Course Report was a big part of my research process! I also considered Dev Bootcamp, but just the price and the amount of time required on campus was unrealistic for me. I narrowed it down to either Coding Temple or Anyone Can Learn to Code. Those were my final two options.
So time commitment was really important. Was Coding Temple a part-time program?
Did you ever consider leaving Chicago to do a coding bootcamp?
That would definitely escalate the expense of a bootcamp even more; we already lived in Chicago, so I didn’t want to worry about relocating expenses.
What was the application process like for Coding Temple? Did you have to do a coding challenge during the application?
I think they were pretty lenient on technical requirements for the first cohort. The application consisted of a Skype interview that quizzed me on basic HTML/CSS, and I knew most of the answers. Outside of that, there wasn’t a strict filtering process.
Then you did the 3-week remote Pre-Work for Coding Temple. What did that look like? How deep did it go in terms of programming skills?
It was object oriented fundamentals with C#. You learn loops, how to declare variables, how to create functions, what inheritance is, and other basic object oriented concepts. If you needed help, the instructors were able to Skype almost any time, and they took over your screen and explained everything. They were very accessible.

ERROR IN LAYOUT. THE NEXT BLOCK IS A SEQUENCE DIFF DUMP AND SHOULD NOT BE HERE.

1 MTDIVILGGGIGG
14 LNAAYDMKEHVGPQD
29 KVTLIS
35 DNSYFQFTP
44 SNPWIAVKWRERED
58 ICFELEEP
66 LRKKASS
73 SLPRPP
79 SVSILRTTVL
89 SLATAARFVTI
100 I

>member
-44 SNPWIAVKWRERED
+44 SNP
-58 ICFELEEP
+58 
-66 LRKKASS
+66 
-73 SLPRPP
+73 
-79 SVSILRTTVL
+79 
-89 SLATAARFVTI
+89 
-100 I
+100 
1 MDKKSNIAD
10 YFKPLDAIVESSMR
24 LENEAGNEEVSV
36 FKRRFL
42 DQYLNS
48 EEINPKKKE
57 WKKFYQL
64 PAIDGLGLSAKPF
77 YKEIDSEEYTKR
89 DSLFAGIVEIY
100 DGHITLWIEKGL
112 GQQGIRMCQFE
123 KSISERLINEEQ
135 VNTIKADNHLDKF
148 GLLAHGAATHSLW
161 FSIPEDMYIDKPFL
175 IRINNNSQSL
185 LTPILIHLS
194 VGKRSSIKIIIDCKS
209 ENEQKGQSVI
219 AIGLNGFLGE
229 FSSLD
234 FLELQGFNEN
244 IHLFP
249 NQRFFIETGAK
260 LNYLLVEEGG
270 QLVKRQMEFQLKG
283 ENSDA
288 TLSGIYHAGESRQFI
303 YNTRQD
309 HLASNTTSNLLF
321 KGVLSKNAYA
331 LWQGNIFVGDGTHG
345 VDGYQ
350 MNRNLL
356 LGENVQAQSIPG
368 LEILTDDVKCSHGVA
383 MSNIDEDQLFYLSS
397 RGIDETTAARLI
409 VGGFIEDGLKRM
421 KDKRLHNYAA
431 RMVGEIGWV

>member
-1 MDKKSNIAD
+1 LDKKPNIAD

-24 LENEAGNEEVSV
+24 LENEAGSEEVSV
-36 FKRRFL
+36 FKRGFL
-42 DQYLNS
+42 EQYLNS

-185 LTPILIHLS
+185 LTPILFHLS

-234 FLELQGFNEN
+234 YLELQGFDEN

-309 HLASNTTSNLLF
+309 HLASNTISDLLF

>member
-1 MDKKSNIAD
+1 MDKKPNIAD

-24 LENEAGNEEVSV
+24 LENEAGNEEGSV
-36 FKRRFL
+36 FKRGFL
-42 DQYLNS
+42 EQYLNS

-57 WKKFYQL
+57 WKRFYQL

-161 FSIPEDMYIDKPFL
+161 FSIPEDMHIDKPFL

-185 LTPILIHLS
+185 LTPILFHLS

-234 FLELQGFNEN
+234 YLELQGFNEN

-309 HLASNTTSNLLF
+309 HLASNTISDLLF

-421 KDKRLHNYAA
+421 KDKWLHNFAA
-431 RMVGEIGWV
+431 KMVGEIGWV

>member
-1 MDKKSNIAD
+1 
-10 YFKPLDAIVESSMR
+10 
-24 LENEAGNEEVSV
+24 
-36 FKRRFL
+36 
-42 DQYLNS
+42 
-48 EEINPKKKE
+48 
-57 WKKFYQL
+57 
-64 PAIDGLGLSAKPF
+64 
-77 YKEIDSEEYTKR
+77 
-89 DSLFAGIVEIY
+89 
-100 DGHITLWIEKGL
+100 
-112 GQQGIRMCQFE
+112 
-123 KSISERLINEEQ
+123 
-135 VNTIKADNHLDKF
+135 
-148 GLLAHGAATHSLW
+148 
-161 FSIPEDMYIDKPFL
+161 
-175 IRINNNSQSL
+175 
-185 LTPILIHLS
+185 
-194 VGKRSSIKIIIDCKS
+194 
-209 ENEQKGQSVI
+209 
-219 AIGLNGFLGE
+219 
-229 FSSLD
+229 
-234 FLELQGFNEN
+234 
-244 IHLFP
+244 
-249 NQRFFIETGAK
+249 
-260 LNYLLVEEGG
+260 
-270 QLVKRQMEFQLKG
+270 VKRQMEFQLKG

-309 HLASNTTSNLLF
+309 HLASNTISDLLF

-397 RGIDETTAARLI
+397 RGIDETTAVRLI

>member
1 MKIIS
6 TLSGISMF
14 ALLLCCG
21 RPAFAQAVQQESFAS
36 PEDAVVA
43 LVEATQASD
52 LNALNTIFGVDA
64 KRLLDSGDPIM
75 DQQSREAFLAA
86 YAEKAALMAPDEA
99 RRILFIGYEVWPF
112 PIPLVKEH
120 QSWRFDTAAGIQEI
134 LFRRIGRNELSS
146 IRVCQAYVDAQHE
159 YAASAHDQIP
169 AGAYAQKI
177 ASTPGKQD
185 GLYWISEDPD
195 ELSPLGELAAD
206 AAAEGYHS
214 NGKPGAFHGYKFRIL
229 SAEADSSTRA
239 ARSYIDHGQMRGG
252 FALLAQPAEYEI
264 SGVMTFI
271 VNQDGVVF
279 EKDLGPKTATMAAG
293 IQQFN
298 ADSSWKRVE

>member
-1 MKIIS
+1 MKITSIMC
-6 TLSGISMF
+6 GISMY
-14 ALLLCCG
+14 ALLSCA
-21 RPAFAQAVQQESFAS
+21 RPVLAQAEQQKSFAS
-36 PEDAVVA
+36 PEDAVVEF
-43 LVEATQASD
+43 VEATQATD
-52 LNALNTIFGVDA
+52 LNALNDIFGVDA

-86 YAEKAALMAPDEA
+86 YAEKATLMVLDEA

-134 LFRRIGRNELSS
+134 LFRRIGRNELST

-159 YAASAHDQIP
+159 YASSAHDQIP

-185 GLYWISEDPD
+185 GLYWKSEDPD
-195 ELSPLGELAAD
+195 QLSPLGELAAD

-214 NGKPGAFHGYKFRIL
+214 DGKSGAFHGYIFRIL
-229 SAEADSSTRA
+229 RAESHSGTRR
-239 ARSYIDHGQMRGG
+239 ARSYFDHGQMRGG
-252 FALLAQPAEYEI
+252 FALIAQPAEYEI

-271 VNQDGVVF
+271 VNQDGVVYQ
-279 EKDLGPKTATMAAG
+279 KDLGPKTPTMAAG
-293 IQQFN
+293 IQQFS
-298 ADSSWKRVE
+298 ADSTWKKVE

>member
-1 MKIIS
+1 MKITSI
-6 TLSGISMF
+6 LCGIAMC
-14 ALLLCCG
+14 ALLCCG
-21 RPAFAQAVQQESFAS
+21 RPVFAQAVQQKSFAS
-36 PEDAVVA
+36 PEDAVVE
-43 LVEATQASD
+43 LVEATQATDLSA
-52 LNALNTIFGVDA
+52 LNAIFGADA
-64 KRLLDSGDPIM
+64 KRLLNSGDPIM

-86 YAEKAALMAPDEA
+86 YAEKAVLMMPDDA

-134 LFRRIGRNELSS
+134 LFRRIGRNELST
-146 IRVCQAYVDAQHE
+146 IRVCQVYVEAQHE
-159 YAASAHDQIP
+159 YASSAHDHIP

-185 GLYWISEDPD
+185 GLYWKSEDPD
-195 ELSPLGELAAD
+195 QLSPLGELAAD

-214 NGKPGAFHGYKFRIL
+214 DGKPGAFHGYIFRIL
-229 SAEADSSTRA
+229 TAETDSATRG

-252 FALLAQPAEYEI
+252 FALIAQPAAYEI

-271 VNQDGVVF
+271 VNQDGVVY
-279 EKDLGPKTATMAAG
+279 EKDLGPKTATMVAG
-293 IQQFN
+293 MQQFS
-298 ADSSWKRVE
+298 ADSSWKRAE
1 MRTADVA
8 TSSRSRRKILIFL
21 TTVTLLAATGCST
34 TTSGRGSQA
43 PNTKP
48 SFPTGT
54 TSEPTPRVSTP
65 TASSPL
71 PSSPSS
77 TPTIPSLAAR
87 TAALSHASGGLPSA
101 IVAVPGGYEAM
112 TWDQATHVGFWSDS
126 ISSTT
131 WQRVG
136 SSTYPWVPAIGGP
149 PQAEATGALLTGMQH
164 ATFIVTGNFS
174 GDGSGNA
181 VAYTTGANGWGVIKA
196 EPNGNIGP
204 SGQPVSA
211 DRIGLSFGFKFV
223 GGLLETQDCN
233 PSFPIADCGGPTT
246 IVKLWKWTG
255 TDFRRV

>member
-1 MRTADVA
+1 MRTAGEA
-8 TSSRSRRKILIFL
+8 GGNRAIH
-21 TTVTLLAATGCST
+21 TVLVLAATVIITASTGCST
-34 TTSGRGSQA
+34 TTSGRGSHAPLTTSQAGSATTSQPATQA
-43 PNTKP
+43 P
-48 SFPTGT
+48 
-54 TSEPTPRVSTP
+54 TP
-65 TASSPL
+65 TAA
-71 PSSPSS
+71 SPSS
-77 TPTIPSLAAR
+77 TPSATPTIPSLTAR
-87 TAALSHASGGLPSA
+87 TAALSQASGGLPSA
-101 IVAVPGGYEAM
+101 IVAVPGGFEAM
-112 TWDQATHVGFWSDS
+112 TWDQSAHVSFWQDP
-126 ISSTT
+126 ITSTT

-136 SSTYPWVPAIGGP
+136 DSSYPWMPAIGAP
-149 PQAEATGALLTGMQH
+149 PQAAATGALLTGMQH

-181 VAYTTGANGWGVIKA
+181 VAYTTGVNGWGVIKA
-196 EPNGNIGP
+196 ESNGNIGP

Tell us about your in-class experience. How many people were in that first cohort?
My class started out with 8 then 3 people dropped out for personal reasons, and joined Coding Temple winter course when I was a TA. So we had five people in our .NET course. When it comes to coding bootcamps like this, I think it’s a lot better to have a small class because you get to have a lot more one-on-one time with the teacher. He’s able to divide his attention more easily because there are so few students.
Who was your instructor and what was his teaching style?